Best cafés for brunch
Brunch has become Kuala Lumpur’s favourite weekend pastime. Cafés across town are filling their menus with breakfast and lunch hybrids, featuring sweet and savoury waffles, big English fry-ups and eggs every which way. So let us guide you to the best cafés in town to kick start your weekend.
The best afternoon teas in KL
Afternoon tea is meant to fill in the long gap between lunch and dinner and it's generally served at 4pm. We do love a good afternoon tea with all the trimmings – scones, tarts, finger sandwiches, macarons, cake – and pots of steaming tea, coffee or even a glass of champagne!
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Tucked away in the heart of Mont Kiara, Kiara Cakes is a quaint café that offers different varieties of artisanal cakes, pastries, light bites, mains and beverages. Adorned with rustic and minimalist elements, the space is painted navy blue and white to distinguish themselves from other pastel and monochromatic cafés you’ve seen. The “Kiara Cakes” neon light sign hung on one of the walls becomes the statement piece as you enter the space. The café can accommodate up to 45 pax. A counter filled with freshly baked pastries greets you at the entrance. You will find pastries such as Croissant Bread Pudding, Orange Financier, Madeleine, Buttercake with Butterfly Pea Flower Buttercrumb, Salted Egg Yolk Croissant and more. When you visit Kiara cakes, the homemade cakes are a must-try. The Duck Egg Burnt Cheesecake has a creamy texture with a hint of caramel sweetness and of course, a generous dollop of whipped cream on the side. One of the favourites is the Lavender Chocolate Cake with Earl Grey Buttercream that appeals to both look and taste. The subtle flavour of lavender in the chocolate cake complements the delicate taste of earl grey in the frosting. There are also cakes like the Tropézienne Vanilla Cake, Strawberry Lychee Rose Cloud Cake, a gluten-free as well as dairy-free Flourless Orange Almond Cake and more. Since the cakes are homemade, something to note is that the cake menu changes according to its availability. The café also has a selection of main dishes for a more
New restaurants and cafés in KL
Cielo Kuala Lumpur
With its multitude of mamaks alongside bars and clubs that blare out Top 40 hits, Changkat Bukit Bintang isn’t where you’d normally go for a quiet romantic night out – which is why Cielo KL is such a welcome addition to the chaotic nightlife hotspot. Taking over what used to be the gym and rooftop pool of Vida in Bukit Ceylon, Cielo KL is owned and operated by Werner’s Group, which also owns other Changkat mainstays The Whisky Bar, The Rum Bar KL, El Cerdo, Opium and Dining in the Dark. True to form, Werner’s never repeats the same trick twice whenever it tries its hand at a new venture. At Cielo, the group has placed its focus on providing a refined dining experience by using imported seafood ingredients, and creating an ambience that makes you want to linger on long into the night. No expense is spared in creating a romantic mood, from the retractable roof that opens up to reveal the night sky to the immaculately set tables and Bluetooth-controlled table lighting that changes as the evening wears on. A glance through the menu reflects the restaurant’s ambition of providing a classic seafood meal that gets the basics right first, and then some. Starters include pan-seared scallops with creamy celeriac mousse, tomato confit and green lentils (RM52); grilled octopus with red capsicum purée (RM78); and akami tuna tartare with mango salsa and wasabi tobiko (RM68). The combinations and flavours are nothing new, but there’s plenty to admire about the technique and quality of ing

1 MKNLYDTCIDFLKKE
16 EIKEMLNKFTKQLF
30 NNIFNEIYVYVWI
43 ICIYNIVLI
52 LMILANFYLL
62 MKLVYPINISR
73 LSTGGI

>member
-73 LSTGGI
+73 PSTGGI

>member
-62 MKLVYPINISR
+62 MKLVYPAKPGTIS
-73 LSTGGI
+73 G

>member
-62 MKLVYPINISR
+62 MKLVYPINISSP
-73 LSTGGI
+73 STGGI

The Burnin' Pit
KL is no stranger to Texan barbecue joints with cult favourites Beard Brothers’ BBQ and Mom’s BBQ food truck, but The Burnin’ Pit dwarfs them in terms of scale and ambition. Occupying a prominent corner lot on Desa Sri Hartamas’s main strip, the two-storey restaurant is the lifelong dream of Kok Fung, who fell in love with the art of slow-smoked barbecue after spending a few years exploring the US and learning from local pit masters there. The restaurant is impossible to miss: even before stepping in, an always-working outdoor smoking pit lures you in from the street with its smoky aromas. Inside, large sharing tables, wide open spaces, heavy dark-wood furniture and an open kitchen carry the look of an upscale restaurant, but the restaurant is cosy enough to make you feel comfortable to eat with your bare hands if you feel like it. Upstairs is where you’ll find ‘The Pit Master’s Lounge’, a drinking space that opens from 5pm and is decked out to look like hunter’s lodge filled with all manner of Americana, including books about barbecue, a faux fireplace and a bourbon-stocked bar. On the menu is a variety of starters, sides, roast chicken, lamb and house-made sausages. The main attraction, however, are the beef ribs and brisket, which have been rubbed with salt and pepper before being smoked for eight to 14 hours until they’re completely tender and oozing with melted fat. Fung has also tweaked the Texan barbecue recipe with small, but significant gestures: the rub, for inst
What started out as a humble vegetarian eatery in Bangalore almost a century ago in 1924, Mavalli Tiffin Rooms – or MTR – now has multiple outlets across Asia and the Middle East. Its latest outpost in KL promises hearty South Indian vegetarian fare that’s not only affordable, it’s also good for your waistline. Inside, posters on the brand’s long history are plastered on the bright red walls, while simple furniture and a spotless space allow the food to shine. The expansive menu is made up of familiar South Indian dishes like idli, vada, dosa, thali sets and more. A must-have is the masala dosa (RM9) – light and crisp, made with a mixture of grains and pulses laced with ghee, filled with spiced potatoes, and accompanied by green chutney, lentil sambar and even more ghee. The smooth, shiny surface of the crust is telling of a good dosa; here at MTR, it’s good. If that doesn’t fill you up, go for the Mini Meals (RM13). Don’t be fooled by its innocent-sounding name; this hefty meal consists of palya, vegetable sagu, plain rice, curd rice, sambar, rasam, papadum, pickles, payasum and a choice of either plain dosa, poori, chapathi or akki roti. If you’re really hungry, the Special Mini Meals (RM19) comes with even more items such as bisi bele bhath, kosambari salad and a dessert. If you’re working in the vicinity, you’ll be happy to know that MTR offers daily specials alongside the regular selection. We visited on a Thursday, so our options were pulliogre (RM8.50), thatte idly